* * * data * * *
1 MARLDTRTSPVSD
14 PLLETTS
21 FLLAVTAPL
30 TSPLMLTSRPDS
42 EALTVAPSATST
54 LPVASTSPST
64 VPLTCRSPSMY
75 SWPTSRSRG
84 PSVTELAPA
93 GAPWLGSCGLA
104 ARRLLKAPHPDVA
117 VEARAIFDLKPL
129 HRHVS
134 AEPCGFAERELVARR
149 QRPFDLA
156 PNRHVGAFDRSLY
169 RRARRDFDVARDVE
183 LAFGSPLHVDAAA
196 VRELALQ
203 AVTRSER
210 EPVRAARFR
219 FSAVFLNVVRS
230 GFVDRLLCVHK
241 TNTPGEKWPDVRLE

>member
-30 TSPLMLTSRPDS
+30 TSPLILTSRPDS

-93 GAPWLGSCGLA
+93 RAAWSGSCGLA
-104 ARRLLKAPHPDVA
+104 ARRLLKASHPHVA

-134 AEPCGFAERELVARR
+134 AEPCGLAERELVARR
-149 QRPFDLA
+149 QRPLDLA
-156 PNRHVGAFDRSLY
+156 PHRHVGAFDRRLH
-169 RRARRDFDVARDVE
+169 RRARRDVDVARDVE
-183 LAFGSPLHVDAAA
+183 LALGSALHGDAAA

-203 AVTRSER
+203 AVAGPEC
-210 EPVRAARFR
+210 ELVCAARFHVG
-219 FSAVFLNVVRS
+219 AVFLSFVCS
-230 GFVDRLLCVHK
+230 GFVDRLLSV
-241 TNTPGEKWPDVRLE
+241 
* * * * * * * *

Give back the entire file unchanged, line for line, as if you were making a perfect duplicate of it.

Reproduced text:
1 MARLDTRTSPVSD
14 PLLETTS
21 FLLAVTAPL
30 TSPLMLTSRPDS
42 EALTVAPSATST
54 LPVASTSPST
64 VPLTCRSPSMY
75 SWPTSRSRG
84 PSVTELAPA
93 GAPWLGSCGLA
104 ARRLLKAPHPDVA
117 VEARAIFDLKPL
129 HRHVS
134 AEPCGFAERELVARR
149 QRPFDLA
156 PNRHVGAFDRSLY
169 RRARRDFDVARDVE
183 LAFGSPLHVDAAA
196 VRELALQ
203 AVTRSER
210 EPVRAARFR
219 FSAVFLNVVRS
230 GFVDRLLCVHK
241 TNTPGEKWPDVRLE

>member
-30 TSPLMLTSRPDS
+30 TSPLILTSRPDS

-93 GAPWLGSCGLA
+93 RAAWSGSCGLA
-104 ARRLLKAPHPDVA
+104 ARRLLKASHPHVA

-134 AEPCGFAERELVARR
+134 AEPCGLAERELVARR
-149 QRPFDLA
+149 QRPLDLA
-156 PNRHVGAFDRSLY
+156 PHRHVGAFDRRLH
-169 RRARRDFDVARDVE
+169 RRARRDVDVARDVE
-183 LAFGSPLHVDAAA
+183 LALGSALHGDAAA

-203 AVTRSER
+203 AVAGPEC
-210 EPVRAARFR
+210 ELVCAARFHVG
-219 FSAVFLNVVRS
+219 AVFLSFVCS
-230 GFVDRLLCVHK
+230 GFVDRLLSV
-241 TNTPGEKWPDVRLE
+241 